Stop Making too Much Sense

Earlier this month, in quick succession, two older men in the Boston area shot strangers with whom they had been involved in traffic related incidents. In one a 60 year old man shot and killed a father who was holding his infant daughter. In another, a 55 year old man shot a 17 year old boy and his mother.

The circumstances of the shootings were utterly different but of course they fueled a resurgence of media play about a supposed epidemic of road rage. As Michael Fumento pointed out in a 1998 Atlantic Monthly, article it was the invention of the alliterative term “road rage”, rather than a precipitant increase in traffic related homicides, that contributed to the elevation of this phenomenon to epidemic status. According to Fumento, the term first appeared in 1988 and its use increased incrementally in subsequent years despite a significant downturn in aggressive altercations on the nations roads. Like baseball fields, if you build a term that captures a socially dynamic concept, even if it is totally specious, they will come.

Similarly, a recent Harvard Medical School study determined that most Americans will suffer from a mental illness at some point in their lives. Of course this may be related to the fact that the Diagnostic and Statistical Manual of Mental Disorders when first published in 1958 specified 60 mental illness; the newest edition, DSM-IV-TR, describes subtle variations in more than 175. DSM-V, due out in 2010, may break the 200 mark. Of course, many newfound mental illnesses present apparently systematic and “scientific” classifications of age-old, commonly understood behavioral patterns. Thus, a bratty kid suffers from Conduct Disorder, an inattentive boy who never finishes his homework from Attention Deficit Disorder, a cautious, fearful person from Anxiety Disorder, and a melancholic whining Irishman, such as myself, from Dysthymia or Depressive Disorder.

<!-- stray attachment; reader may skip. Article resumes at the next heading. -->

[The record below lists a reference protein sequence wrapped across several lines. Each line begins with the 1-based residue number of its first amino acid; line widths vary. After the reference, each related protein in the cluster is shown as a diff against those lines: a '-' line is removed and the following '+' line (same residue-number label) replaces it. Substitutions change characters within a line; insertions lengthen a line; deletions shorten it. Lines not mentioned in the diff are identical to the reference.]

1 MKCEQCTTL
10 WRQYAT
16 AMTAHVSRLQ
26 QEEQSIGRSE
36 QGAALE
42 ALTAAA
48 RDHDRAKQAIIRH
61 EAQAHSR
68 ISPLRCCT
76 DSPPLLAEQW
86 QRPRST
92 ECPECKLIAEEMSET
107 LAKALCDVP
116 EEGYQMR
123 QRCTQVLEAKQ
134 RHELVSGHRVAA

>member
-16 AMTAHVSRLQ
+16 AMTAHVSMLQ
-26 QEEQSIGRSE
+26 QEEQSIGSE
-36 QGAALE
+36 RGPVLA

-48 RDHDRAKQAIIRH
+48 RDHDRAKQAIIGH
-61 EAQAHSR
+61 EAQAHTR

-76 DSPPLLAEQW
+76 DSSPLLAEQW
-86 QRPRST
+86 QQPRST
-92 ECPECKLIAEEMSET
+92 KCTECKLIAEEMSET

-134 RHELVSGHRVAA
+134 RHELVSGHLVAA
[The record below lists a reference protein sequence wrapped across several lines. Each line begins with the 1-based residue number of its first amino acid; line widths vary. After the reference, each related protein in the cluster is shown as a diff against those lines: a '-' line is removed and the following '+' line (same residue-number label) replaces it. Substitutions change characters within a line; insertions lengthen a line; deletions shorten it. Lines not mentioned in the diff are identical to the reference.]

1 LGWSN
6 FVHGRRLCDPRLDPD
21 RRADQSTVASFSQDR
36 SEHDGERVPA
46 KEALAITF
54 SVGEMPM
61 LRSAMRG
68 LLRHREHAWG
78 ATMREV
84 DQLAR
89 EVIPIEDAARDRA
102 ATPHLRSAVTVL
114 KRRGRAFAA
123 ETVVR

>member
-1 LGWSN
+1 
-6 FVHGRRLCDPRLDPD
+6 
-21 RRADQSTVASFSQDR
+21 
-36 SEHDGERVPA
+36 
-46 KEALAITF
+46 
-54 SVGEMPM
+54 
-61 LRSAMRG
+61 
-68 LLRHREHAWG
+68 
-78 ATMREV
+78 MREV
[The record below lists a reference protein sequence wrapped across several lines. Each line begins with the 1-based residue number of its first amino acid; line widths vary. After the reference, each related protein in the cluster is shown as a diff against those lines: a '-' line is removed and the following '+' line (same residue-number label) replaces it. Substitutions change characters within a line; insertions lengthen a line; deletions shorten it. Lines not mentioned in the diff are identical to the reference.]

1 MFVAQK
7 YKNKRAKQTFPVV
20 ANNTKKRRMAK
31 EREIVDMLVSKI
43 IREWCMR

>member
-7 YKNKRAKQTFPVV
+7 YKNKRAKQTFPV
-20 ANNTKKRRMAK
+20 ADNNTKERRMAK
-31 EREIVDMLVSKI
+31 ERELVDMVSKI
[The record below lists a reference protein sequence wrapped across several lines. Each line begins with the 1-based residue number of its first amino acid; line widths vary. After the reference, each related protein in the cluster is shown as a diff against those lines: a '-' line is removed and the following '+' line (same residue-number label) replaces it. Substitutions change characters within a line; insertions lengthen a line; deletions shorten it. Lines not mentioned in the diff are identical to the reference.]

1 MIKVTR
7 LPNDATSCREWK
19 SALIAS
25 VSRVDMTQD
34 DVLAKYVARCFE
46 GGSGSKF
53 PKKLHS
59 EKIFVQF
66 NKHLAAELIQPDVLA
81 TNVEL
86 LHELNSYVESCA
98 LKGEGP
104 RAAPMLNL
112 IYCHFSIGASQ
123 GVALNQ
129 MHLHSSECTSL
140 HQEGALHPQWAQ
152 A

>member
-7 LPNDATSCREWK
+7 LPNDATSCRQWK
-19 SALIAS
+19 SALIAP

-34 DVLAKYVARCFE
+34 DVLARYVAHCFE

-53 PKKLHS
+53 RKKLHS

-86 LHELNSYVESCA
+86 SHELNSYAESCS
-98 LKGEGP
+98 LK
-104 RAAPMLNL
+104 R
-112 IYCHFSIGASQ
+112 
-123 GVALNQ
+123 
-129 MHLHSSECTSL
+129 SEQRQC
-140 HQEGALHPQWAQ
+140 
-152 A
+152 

As sports fans flock to the new Gillette Stadium (will its name change now that Gillette is being bought out by Proctor & Gamble? Proctor & Gamble Stadium? Will they have betting windows at Proctor and Gamble Stadium?), newly clinically christened patients race to fill the diagnostic categories, and drug companies devise plans to match maladies to medications. The Boston Globe ran a recent story on Intermittent Explosive Disorder, a recently invented mental illness that may fit at least one of the road ragers mentioned above. IED describes a group of individuals who engage in repeated “but intermittent” acts of aggression that result in assaults to others or destruction of property. The intermittent part reveals the fact that it would be difficult and exhausting to explode continuously, though DSM-VI may unveil CED, or Continual Explosive Disorder, and dedicate it to former Indiana basketball coach Bobby Knight.

The emergence of road rage as a familiar, if inaccurate, concept and the newly minted plethora of diagnostic categories highlight how market-driven forces interface with our need to impose conceptual structure on human experience. Bottom line, in a capital economy legions of advertisers and manufacturers strive to make money off our need to make sense. An orderly market abhors confusion and engages mystery only when it comes in a form, typically sexual, that can be vitalized through administration of a pill ‘s like Viagra. Thus, if, in your senescence, you cannot perform in the sack like a 23 year old super-athlete, you must have a problem that can be rectified only through the administration of a mass-produced agent. Of course, this is nonsense. But America’s current preoccupation with formulaic modes of sexual performance is a topic for another, not too distant, day.

As we were taught in advanced statistics, of which I recall little, simultaneity does not equal causality, and the apparent magic of coincidence may say more about nature of random events than any deep underlying, or overarching, connectedness. Excessive interpretation or meaning-making may interfere with our ability to see what is happening now; as the man said, “Don’t just do something, stand there.”